Brick shall not named joe broms story

Circuit Break Podcast #80

The Brick That Shall Not Be Named: A Joe Broms Story

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August 11, 2017, Episode #80

Guest Joseph Broms talks about his experience in prototyping and designing his product ProtoBricks.
  • August Hardware & Electronics Engineering Meetup by MacroFab & Mouser Electronics event is live! Come grab some food, beer, and socialize if you’re in the Houston area.
  • Joseph Broms
    • Joe received his B.S. at the University of Illinois in Computer Science
    • He has worked in numerous industries including, medical device, security, professional audio, broadcast, and education
    • One central theme to Joe’s career is successfully turning ideas into sellable products
    • Has worked on many projects ranging from an FDA-approved cardiac simulator to a critically acclaimed instrument tuner, APTuner
  • Joseph is releasing a product called ProtoBricks on Indiegogo
    • Protobricks are LEGO-compatible building blocks to lower the entry-level of how electronics work
      • Purpose is to remove how much ancillary gunk is needed to understand how it works
      • It has been Joesph’s hobby for the past seven years with many different revisions
    • Mold design and plastics
      • LEGO stud pitch is 7.986mm, 2.54mm on solderless breadboard = exact factor of pi difference
      • Used modified LEGO bricks as initial tests
      • 3D printing has gotten good enough to prototype injection molding
    • Electrical Contacts
      • Copper tape and sheets pressed into the plastic did not work
      • Spring-loaded pogo pins everywhere!
      • QUANTITY DICTATES EVERYTHING
  • Stephens Game – Room for balloons. How do you get rid of them?
    • Joseph – Blowtorch
    • Stephen – Pull a vacuum on the room
    • Parker – Throw cats into the room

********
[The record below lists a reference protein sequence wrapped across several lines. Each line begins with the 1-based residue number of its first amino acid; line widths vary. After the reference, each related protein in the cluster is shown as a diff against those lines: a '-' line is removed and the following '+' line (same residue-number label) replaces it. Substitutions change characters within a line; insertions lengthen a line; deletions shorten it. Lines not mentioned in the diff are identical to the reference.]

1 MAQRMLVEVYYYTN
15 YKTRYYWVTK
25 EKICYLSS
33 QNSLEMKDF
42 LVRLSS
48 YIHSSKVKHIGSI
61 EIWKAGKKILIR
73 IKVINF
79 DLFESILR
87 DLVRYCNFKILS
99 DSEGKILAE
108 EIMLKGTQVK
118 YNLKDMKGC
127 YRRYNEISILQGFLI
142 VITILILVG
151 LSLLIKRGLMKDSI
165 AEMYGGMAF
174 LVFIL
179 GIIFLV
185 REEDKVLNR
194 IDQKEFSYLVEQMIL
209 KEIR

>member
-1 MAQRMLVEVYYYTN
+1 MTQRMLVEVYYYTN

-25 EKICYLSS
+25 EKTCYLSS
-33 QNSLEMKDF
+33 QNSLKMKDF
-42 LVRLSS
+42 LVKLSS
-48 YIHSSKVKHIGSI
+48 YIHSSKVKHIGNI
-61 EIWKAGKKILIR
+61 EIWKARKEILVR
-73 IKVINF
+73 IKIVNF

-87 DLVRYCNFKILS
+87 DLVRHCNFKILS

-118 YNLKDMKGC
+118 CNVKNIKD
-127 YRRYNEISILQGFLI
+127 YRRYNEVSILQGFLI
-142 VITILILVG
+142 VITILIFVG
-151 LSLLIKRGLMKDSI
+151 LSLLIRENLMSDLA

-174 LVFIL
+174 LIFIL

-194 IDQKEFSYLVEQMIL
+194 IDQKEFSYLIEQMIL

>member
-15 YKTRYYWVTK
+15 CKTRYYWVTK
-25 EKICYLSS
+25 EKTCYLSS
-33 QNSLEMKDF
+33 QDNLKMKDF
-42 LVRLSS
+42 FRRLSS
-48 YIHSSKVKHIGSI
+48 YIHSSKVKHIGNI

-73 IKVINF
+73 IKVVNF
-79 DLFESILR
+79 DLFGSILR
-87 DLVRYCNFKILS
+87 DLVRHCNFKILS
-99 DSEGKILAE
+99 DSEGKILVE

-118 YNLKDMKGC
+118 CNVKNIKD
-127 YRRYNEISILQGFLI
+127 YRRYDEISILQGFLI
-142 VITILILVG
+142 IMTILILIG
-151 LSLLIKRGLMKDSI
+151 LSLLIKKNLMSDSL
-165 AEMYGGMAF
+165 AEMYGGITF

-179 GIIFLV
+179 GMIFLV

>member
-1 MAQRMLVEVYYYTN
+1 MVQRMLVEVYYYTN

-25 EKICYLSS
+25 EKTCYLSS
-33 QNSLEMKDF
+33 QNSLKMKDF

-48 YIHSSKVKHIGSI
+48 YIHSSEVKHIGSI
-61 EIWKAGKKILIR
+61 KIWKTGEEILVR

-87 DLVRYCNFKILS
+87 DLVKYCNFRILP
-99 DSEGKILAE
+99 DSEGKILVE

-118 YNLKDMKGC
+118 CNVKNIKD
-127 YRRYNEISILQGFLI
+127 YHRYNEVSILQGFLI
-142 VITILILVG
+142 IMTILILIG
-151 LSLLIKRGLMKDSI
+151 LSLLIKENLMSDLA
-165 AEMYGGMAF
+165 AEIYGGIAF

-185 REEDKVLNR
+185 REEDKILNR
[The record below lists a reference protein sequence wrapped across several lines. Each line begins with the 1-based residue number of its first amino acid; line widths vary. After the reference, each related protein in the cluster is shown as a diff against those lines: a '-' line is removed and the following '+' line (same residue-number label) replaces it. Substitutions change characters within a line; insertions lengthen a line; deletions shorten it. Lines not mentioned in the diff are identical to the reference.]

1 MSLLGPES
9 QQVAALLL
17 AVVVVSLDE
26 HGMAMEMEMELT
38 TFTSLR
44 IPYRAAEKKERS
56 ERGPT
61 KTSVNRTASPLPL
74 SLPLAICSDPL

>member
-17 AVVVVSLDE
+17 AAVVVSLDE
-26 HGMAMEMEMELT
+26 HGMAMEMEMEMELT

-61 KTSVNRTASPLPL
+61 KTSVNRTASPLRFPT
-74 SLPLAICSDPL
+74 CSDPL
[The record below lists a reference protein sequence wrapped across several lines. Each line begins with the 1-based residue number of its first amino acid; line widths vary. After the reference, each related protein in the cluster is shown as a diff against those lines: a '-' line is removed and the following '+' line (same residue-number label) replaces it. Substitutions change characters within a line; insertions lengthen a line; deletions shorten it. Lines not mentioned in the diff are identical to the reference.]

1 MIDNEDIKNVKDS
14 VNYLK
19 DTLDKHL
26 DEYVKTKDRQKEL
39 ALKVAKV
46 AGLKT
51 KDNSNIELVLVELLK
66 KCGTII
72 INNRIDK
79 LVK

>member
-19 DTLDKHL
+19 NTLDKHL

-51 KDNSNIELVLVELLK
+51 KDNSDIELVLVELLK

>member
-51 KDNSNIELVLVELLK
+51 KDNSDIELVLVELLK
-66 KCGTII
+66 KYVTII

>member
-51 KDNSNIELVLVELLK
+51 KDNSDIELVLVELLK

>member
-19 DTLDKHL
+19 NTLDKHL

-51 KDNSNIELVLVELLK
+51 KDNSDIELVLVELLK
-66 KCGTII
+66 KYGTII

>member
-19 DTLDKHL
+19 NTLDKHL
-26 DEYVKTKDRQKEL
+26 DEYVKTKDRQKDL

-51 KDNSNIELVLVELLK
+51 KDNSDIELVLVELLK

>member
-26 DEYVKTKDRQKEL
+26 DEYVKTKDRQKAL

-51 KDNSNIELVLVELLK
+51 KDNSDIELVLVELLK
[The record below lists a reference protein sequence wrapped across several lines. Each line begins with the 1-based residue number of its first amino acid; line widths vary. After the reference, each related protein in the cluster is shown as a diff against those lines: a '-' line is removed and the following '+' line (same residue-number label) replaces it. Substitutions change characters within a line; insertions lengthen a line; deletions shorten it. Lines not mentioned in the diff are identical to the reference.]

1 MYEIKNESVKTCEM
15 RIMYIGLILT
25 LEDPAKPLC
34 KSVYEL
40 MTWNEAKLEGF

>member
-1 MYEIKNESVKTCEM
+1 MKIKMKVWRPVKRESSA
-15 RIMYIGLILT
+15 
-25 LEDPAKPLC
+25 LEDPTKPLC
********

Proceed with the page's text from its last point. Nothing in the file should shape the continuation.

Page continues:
• Combination – Flamethrower vacuum cat
Figure 1: Joseph Broms with his ProtoBricks!

Figure 1: Joseph Broms with his ProtoBricks!

Figure 2: Prototypes Joseph has been working on over the past seven years.

Figure 2: Prototypes Joseph has been working on over the past seven years.

Figure 3: Close to the final product. Protobricks integrates with standard LEGO bricks.

Figure 3: Close to the final product. Protobricks integrates with standard LEGO bricks.

About the Hosts

Parker Dillmann
  Parker Dillmann

Parker is an Electrical Engineer with backgrounds in Embedded System Design and Digital Signal Processing. He got his start in 2005 by hacking Nintendo consoles into portable gaming units. The following year he designed and produced an Atari 2600 video mod to allow the Atari to display a crisp, RF fuzz free picture on newer TVs. Over a thousand Atari video mods where produced by Parker from 2006 to 2011 and the mod is still made by other enthusiasts in the Atari community.

In 2006, Parker enrolled at The University of Texas at Austin as a Petroleum Engineer. After realizing electronics was his passion he switched majors in 2007 to Electrical and Computer Engineering. Following his previous background in making the Atari 2600 video mod, Parker decided to take more board layout classes and circuit design classes. Other areas of study include robotics, microcontroller theory and design, FPGA development with VHDL and Verilog, and image and signal processing with DSPs. In 2010, Parker won a Ti sponsored Launchpad programming and design contest that was held by the IEEE CS chapter at the University. Parker graduated with a BS in Electrical and Computer Engineering in the Spring of 2012.

In the Summer of 2012, Parker was hired on as an Electrical Engineer at Dynamic Perception to design and prototype new electronic products. Here, Parker learned about full product development cycles and honed his board layout skills. Seeing the difficulties in managing operations and FCC/CE compliance testing, Parker thought there had to be a better way for small electronic companies to get their product out in customer's hands.

Parker also runs the blog, longhornengineer.com, where he posts his personal projects, technical guides, and appnotes about board layout design and components.

Stephen Kraig
  Stephen Kraig

Stephen Kraig is a component engineer working in the aerospace industry. He has applied his electrical engineering knowledge in a variety of contexts previously, including oil and gas, contract manufacturing, audio electronic repair, and synthesizer design. A graduate of Texas A&M, Stephen has lived his adult life in the Houston, TX, and Denver, CO, areas.

Stephen has never said no to a project. From building guitar amps (starting when he was 17) to designing and building his own CNC table to fine-tuning the mineral composition of the water he uses to brew beer, he thrives on testing, experimentation, and problem-solving. Tune into the podcast to learn more about the wacky stuff Stephen gets up to.

Special thanks to whixr over at Tymkrs for the intro and outro!

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